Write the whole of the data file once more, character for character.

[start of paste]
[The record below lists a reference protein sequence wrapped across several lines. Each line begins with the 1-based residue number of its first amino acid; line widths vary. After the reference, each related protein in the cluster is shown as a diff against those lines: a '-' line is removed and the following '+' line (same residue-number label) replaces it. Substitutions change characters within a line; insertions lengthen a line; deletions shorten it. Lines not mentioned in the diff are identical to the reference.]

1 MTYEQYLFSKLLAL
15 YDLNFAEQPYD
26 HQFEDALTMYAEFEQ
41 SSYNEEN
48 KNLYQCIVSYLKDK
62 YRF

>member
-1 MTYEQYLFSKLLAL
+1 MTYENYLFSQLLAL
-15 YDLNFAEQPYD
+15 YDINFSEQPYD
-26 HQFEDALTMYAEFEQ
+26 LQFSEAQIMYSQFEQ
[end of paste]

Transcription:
[The record below lists a reference protein sequence wrapped across several lines. Each line begins with the 1-based residue number of its first amino acid; line widths vary. After the reference, each related protein in the cluster is shown as a diff against those lines: a '-' line is removed and the following '+' line (same residue-number label) replaces it. Substitutions change characters within a line; insertions lengthen a line; deletions shorten it. Lines not mentioned in the diff are identical to the reference.]

1 MTYEQYLFSKLLAL
15 YDLNFAEQPYD
26 HQFEDALTMYAEFEQ
41 SSYNEEN
48 KNLYQCIVSYLKDK
62 YRF

>member
-1 MTYEQYLFSKLLAL
+1 MTYENYLFSQLLAL
-15 YDLNFAEQPYD
+15 YDINFSEQPYD
-26 HQFEDALTMYAEFEQ
+26 LQFSEAQIMYSQFEQ